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MUSICIAN Born:

Michael Brecker

Michael Brecker was born in Philadelphia, Pennsylvania and exposed to jazz at an early age by his father, an amateur jazz pianist. Among the generation of jazz musicians that saw rock music not as the enemy but as a viable musical option, Brecker began studying clarinet, then moved to alto saxophone in school, eventually settling on the tenor saxophone as his primary instrument. After only a year at Indiana University, Michael Brecker moved to New York City in 1970 where he carved out a niche for himself as a dynamic and exciting jazz soloist. He first made his mark at age 21 as a member of the jazz/rock band Dreams—a band that included his older brother Randy, trombonist Barry Rogers, drummer Billy Cobham, Jeff Kent and Doug Lubahn

ARTICLE: RADIO

Steven Bernstein, Michael Brecker and the Art of Jazz-Hacking the Pop world - Part 1

Read "Steven Bernstein, Michael Brecker and the Art of Jazz-Hacking the Pop world - Part 1" reviewed by Ludovico Granvassu

This week we focus on Steven Bernstein and Michael Brecker, the quintessential jazz-hackers of the pop world. If you heard a compelling saxophone solo on a high-end pop or rock production, especially between the 1970s and 1990s, you could bet it was by Michael Brecker, who over the years has appeared on almost 1000 ...

ARTICLE: RADIO

Michael Brecker, Steven Bernstein and the Art of Jazz-Hacking the Pop World - Part 2

Read "Michael Brecker, Steven Bernstein and the Art of Jazz-Hacking the Pop World - Part 2" reviewed by Ludovico Granvassu

This is the second part of our exploration of Michael Brecker's and Steven Bernstein's work as first-call musicians in the world of high-end pop productions. Their capacity to adapt to the demands of these productions while remaining true to their jazz roots has offered millions of listeners that might have looked at jazz with ...

ARTICLE: SOCAL JAZZ

Randy Brecker & Eric Marienthal: Aces

Read "Randy Brecker & Eric Marienthal: Aces" reviewed by Jim Worsley

Randy Brecker certainly needs no introduction. Neither does Eric Marienthal. But the fact that they have joined forces on a new record is something to talk about. That's exactly what we did, and then some. We went deep into the record, when we weren't busy having a laugh or two. Then there were memories of Michael ...

ARTICLE: ALBUM REVIEW

Tom Ranier: This Way

Read "This Way" reviewed by Dan McClenaghan

The versatile multi-instrumentalist Tom Ranier has enjoyed a busy career, playing pop styles, electronic music and jazz. Prolific as a collaborator—Terry Gibbs, George Coleman, Placido Domingo—he also boasts a grounding in classical music. This Way features Rainier playing mostly his own compositions on piano, synthesizers, saxophones and clarinets, with some help from his friends, guitarist Thom ...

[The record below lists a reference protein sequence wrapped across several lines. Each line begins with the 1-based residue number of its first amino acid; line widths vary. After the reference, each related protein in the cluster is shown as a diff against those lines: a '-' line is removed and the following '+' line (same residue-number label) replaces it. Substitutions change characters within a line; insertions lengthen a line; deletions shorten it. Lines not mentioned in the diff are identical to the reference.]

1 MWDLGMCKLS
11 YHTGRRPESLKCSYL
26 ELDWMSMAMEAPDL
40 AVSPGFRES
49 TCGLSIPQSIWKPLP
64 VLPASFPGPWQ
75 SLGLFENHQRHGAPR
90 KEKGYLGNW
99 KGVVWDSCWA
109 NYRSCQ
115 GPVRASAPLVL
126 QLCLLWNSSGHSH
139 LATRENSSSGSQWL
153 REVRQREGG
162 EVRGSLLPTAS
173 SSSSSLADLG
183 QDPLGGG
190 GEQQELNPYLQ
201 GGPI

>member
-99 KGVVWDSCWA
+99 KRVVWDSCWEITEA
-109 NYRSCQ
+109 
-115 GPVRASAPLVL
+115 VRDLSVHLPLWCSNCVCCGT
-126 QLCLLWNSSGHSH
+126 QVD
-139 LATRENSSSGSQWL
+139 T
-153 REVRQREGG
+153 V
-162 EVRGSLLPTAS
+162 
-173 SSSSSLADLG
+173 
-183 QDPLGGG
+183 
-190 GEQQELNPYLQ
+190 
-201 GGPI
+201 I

ARTICLE: SOCAL JAZZ

Steve Khan: A Rich Discography and A Priceless Left Hand

Read "Steve Khan: A Rich Discography and A Priceless Left Hand" reviewed by Jim Worsley

The life and times of guitarist extraordinaire Steve Khan stretch through a high volume of evolving chapters that fuse together like the passages of a finely crafted arrangement. An expansive conversation with Khan touched on a variety of memories. Still, this is perhaps the Reader's Digest version of the seventy-three years old musician and composer's remarkable ...

ARTICLE: PROFILE

20 Seattle Jazz Musicians You Should Know: Greta Matassa

Read "20 Seattle Jazz Musicians You Should Know: Greta Matassa" reviewed by Paul Rauch

The city of Seattle has a jazz history that dates back to the very beginnings of the form. It was home to the first integrated club scene in America on Jackson St in the 1920's and 30's. It saw a young Ray Charles arrive as a teenager to escape the nightmare of Jim Crow in the ...

Bill Stewart Interview

Read "Bill Stewart Interview" reviewed by Mike Brannon

From the 1995-2003 archive: This article first appeared at All About Jazz in May 2002. Upon joining The John Scofield group in the mid '80s it seemed like drummer Bill Stewart just appeared out of nowhere. They of course did a number of tours and studio dates together while word got around about Stewart's ...

ARTICLE: RADIO

Rudresh Mahanthappa: "Just because you're improvising doesn't mean you're playing jazz."

Read "Rudresh Mahanthappa: "Just because you're improvising doesn't mean you're playing jazz."" reviewed by Leo Sidran

Saxophonist Rudresh Mahanthappa on his early development, the journey through music schools, cruise ships and merengue bands that ultimately led him to New York, exploring one's personal identity through music, teaching jazz in a non conservatory environment, Sesame Street, and a casual analysis of saxophone on popular recordings in the '80s. He also discusses his new ...

ARTICLE: RADIO

Highlights of Jazz in the Early 1990s (1987 - 1994)

Read "Highlights of Jazz in the Early 1990s (1987 - 1994)" reviewed by Russell Perry

This is the 95th of 100 programs in the Jazz at 100 series. For 94 programs, we have moved on a roughly chronological path through 100 years of jazz recordings, following trends, introducing major players and stylistic evolutions. As we approach the present, we face the historian's dilemma: in more recent music, what performances will have ...


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